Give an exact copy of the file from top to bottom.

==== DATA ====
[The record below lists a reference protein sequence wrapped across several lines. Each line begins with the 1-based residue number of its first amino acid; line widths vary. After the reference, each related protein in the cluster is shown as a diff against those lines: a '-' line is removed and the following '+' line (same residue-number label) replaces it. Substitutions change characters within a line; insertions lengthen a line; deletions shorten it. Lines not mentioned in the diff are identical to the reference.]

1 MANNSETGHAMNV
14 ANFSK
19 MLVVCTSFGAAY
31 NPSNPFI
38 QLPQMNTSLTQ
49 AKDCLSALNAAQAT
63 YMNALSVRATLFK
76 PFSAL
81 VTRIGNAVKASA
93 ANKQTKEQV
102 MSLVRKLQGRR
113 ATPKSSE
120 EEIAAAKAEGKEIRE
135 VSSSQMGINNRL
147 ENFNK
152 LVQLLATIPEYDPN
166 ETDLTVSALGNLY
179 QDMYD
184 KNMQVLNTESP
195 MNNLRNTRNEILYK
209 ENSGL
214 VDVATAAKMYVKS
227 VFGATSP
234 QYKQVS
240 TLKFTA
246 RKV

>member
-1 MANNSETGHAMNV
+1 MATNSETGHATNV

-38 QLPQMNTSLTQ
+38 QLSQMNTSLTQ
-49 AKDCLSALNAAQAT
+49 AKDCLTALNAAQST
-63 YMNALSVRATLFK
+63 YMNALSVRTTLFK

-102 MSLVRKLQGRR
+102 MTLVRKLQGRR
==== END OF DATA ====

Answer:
[The record below lists a reference protein sequence wrapped across several lines. Each line begins with the 1-based residue number of its first amino acid; line widths vary. After the reference, each related protein in the cluster is shown as a diff against those lines: a '-' line is removed and the following '+' line (same residue-number label) replaces it. Substitutions change characters within a line; insertions lengthen a line; deletions shorten it. Lines not mentioned in the diff are identical to the reference.]

1 MANNSETGHAMNV
14 ANFSK
19 MLVVCTSFGAAY
31 NPSNPFI
38 QLPQMNTSLTQ
49 AKDCLSALNAAQAT
63 YMNALSVRATLFK
76 PFSAL
81 VTRIGNAVKASA
93 ANKQTKEQV
102 MSLVRKLQGRR
113 ATPKSSE
120 EEIAAAKAEGKEIRE
135 VSSSQMGINNRL
147 ENFNK
152 LVQLLATIPEYDPN
166 ETDLTVSALGNLY
179 QDMYD
184 KNMQVLNTESP
195 MNNLRNTRNEILYK
209 ENSGL
214 VDVATAAKMYVKS
227 VFGATSP
234 QYKQVS
240 TLKFTA
246 RKV

>member
-1 MANNSETGHAMNV
+1 MATNSETGHATNV

-38 QLPQMNTSLTQ
+38 QLSQMNTSLTQ
-49 AKDCLSALNAAQAT
+49 AKDCLTALNAAQST
-63 YMNALSVRATLFK
+63 YMNALSVRTTLFK

-102 MSLVRKLQGRR
+102 MTLVRKLQGRR